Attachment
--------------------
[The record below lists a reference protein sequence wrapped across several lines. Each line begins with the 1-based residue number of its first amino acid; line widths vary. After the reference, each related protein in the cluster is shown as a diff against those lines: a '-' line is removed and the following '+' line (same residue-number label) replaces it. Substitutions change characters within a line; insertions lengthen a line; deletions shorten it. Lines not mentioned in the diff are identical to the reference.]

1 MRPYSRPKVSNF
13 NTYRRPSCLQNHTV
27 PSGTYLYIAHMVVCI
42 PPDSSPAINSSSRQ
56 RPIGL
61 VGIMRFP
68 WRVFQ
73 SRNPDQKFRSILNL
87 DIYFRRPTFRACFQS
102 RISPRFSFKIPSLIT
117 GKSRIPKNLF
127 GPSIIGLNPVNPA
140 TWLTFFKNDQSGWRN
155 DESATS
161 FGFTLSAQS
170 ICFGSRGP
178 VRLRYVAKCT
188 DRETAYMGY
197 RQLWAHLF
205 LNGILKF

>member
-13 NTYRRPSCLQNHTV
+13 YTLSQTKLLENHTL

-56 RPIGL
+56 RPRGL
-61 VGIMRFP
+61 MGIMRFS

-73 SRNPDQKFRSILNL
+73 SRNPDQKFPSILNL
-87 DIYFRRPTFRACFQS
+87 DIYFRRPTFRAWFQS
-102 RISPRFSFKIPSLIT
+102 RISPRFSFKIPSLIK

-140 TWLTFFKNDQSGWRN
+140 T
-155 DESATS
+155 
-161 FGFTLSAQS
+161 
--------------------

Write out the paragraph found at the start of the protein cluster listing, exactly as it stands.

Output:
[The record below lists a reference protein sequence wrapped across several lines. Each line begins with the 1-based residue number of its first amino acid; line widths vary. After the reference, each related protein in the cluster is shown as a diff against those lines: a '-' line is removed and the following '+' line (same residue-number label) replaces it. Substitutions change characters within a line; insertions lengthen a line; deletions shorten it. Lines not mentioned in the diff are identical to the reference.]